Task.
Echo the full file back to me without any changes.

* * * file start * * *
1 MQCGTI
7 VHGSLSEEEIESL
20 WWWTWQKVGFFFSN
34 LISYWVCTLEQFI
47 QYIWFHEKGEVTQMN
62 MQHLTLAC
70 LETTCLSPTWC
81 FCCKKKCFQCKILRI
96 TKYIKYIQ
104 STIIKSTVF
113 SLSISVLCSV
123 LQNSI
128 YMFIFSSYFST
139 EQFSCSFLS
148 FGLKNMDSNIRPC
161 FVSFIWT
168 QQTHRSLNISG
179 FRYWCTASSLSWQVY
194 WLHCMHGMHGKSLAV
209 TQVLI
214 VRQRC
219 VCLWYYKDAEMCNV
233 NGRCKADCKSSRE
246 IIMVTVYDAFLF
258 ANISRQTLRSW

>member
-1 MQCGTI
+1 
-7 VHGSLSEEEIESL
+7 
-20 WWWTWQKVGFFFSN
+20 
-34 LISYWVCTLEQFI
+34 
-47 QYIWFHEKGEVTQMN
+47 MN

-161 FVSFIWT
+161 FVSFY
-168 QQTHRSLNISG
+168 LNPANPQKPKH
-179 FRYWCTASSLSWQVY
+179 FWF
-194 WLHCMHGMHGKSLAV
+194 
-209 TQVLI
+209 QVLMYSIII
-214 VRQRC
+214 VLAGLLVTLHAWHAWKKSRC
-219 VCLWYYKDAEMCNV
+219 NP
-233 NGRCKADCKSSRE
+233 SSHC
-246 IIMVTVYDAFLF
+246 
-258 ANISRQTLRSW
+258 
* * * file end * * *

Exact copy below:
1 MQCGTI
7 VHGSLSEEEIESL
20 WWWTWQKVGFFFSN
34 LISYWVCTLEQFI
47 QYIWFHEKGEVTQMN
62 MQHLTLAC
70 LETTCLSPTWC
81 FCCKKKCFQCKILRI
96 TKYIKYIQ
104 STIIKSTVF
113 SLSISVLCSV
123 LQNSI
128 YMFIFSSYFST
139 EQFSCSFLS
148 FGLKNMDSNIRPC
161 FVSFIWT
168 QQTHRSLNISG
179 FRYWCTASSLSWQVY
194 WLHCMHGMHGKSLAV
209 TQVLI
214 VRQRC
219 VCLWYYKDAEMCNV
233 NGRCKADCKSSRE
246 IIMVTVYDAFLF
258 ANISRQTLRSW

>member
-1 MQCGTI
+1 
-7 VHGSLSEEEIESL
+7 
-20 WWWTWQKVGFFFSN
+20 
-34 LISYWVCTLEQFI
+34 
-47 QYIWFHEKGEVTQMN
+47 MN

-161 FVSFIWT
+161 FVSFY
-168 QQTHRSLNISG
+168 LNPANPQKPKH
-179 FRYWCTASSLSWQVY
+179 FWF
-194 WLHCMHGMHGKSLAV
+194 
-209 TQVLI
+209 QVLMYSIII
-214 VRQRC
+214 VLAGLLVTLHAWHAWKKSRC
-219 VCLWYYKDAEMCNV
+219 NP
-233 NGRCKADCKSSRE
+233 SSHC
-246 IIMVTVYDAFLF
+246 
-258 ANISRQTLRSW
+258 